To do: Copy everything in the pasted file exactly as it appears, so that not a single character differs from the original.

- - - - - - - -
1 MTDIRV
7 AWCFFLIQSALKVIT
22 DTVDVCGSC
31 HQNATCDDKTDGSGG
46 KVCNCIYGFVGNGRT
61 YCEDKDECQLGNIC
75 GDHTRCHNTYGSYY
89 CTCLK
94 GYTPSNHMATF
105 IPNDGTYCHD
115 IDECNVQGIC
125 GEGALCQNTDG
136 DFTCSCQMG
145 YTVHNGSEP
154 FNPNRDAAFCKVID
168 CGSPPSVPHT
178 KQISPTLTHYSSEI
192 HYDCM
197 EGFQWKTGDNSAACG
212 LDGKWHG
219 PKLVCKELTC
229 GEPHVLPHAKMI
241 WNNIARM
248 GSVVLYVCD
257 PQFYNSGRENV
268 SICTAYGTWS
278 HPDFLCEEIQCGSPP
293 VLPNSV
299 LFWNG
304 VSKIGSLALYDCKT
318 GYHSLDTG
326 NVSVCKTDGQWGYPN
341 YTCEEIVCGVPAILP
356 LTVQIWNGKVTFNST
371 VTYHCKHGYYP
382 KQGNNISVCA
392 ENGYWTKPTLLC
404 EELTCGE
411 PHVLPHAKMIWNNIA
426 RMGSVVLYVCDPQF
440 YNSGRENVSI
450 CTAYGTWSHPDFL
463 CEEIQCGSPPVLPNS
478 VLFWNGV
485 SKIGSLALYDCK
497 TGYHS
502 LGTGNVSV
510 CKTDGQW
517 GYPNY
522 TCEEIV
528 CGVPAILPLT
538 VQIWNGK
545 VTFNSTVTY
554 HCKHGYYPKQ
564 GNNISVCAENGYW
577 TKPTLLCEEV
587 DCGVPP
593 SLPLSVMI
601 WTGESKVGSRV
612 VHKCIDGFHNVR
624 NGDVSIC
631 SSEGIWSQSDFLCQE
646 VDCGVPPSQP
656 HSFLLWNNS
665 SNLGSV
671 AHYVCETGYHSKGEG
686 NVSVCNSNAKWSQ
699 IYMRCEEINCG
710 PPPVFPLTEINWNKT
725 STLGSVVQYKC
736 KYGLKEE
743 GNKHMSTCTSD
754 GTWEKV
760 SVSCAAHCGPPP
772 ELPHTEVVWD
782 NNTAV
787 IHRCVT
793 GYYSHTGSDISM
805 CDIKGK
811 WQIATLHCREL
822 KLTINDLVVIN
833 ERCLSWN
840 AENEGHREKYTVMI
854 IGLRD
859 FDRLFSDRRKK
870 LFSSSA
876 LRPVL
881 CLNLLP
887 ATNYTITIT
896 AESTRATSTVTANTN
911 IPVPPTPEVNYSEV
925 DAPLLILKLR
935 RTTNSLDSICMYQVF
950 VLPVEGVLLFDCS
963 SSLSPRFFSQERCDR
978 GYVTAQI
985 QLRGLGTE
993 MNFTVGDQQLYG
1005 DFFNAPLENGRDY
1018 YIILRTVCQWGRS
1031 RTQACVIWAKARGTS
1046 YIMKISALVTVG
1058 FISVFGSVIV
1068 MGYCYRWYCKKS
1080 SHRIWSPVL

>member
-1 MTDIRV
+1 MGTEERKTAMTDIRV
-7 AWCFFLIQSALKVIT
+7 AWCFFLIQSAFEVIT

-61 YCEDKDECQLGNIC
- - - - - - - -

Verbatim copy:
1 MTDIRV
7 AWCFFLIQSALKVIT
22 DTVDVCGSC
31 HQNATCDDKTDGSGG
46 KVCNCIYGFVGNGRT
61 YCEDKDECQLGNIC
75 GDHTRCHNTYGSYY
89 CTCLK
94 GYTPSNHMATF
105 IPNDGTYCHD
115 IDECNVQGIC
125 GEGALCQNTDG
136 DFTCSCQMG
145 YTVHNGSEP
154 FNPNRDAAFCKVID
168 CGSPPSVPHT
178 KQISPTLTHYSSEI
192 HYDCM
197 EGFQWKTGDNSAACG
212 LDGKWHG
219 PKLVCKELTC
229 GEPHVLPHAKMI
241 WNNIARM
248 GSVVLYVCD
257 PQFYNSGRENV
268 SICTAYGTWS
278 HPDFLCEEIQCGSPP
293 VLPNSV
299 LFWNG
304 VSKIGSLALYDCKT
318 GYHSLDTG
326 NVSVCKTDGQWGYPN
341 YTCEEIVCGVPAILP
356 LTVQIWNGKVTFNST
371 VTYHCKHGYYP
382 KQGNNISVCA
392 ENGYWTKPTLLC
404 EELTCGE
411 PHVLPHAKMIWNNIA
426 RMGSVVLYVCDPQF
440 YNSGRENVSI
450 CTAYGTWSHPDFL
463 CEEIQCGSPPVLPNS
478 VLFWNGV
485 SKIGSLALYDCK
497 TGYHS
502 LGTGNVSV
510 CKTDGQW
517 GYPNY
522 TCEEIV
528 CGVPAILPLT
538 VQIWNGK
545 VTFNSTVTY
554 HCKHGYYPKQ
564 GNNISVCAENGYW
577 TKPTLLCEEV
587 DCGVPP
593 SLPLSVMI
601 WTGESKVGSRV
612 VHKCIDGFHNVR
624 NGDVSIC
631 SSEGIWSQSDFLCQE
646 VDCGVPPSQP
656 HSFLLWNNS
665 SNLGSV
671 AHYVCETGYHSKGEG
686 NVSVCNSNAKWSQ
699 IYMRCEEINCG
710 PPPVFPLTEINWNKT
725 STLGSVVQYKC
736 KYGLKEE
743 GNKHMSTCTSD
754 GTWEKV
760 SVSCAAHCGPPP
772 ELPHTEVVWD
782 NNTAV
787 IHRCVT
793 GYYSHTGSDISM
805 CDIKGK
811 WQIATLHCREL
822 KLTINDLVVIN
833 ERCLSWN
840 AENEGHREKYTVMI
854 IGLRD
859 FDRLFSDRRKK
870 LFSSSA
876 LRPVL
881 CLNLLP
887 ATNYTITIT
896 AESTRATSTVTANTN
911 IPVPPTPEVNYSEV
925 DAPLLILKLR
935 RTTNSLDSICMYQVF
950 VLPVEGVLLFDCS
963 SSLSPRFFSQERCDR
978 GYVTAQI
985 QLRGLGTE
993 MNFTVGDQQLYG
1005 DFFNAPLENGRDY
1018 YIILRTVCQWGRS
1031 RTQACVIWAKARGTS
1046 YIMKISALVTVG
1058 FISVFGSVIV
1068 MGYCYRWYCKKS
1080 SHRIWSPVL

>member
-1 MTDIRV
+1 MGTEERKTAMTDIRV
-7 AWCFFLIQSALKVIT
+7 AWCFFLIQSAFEVIT

-61 YCEDKDECQLGNIC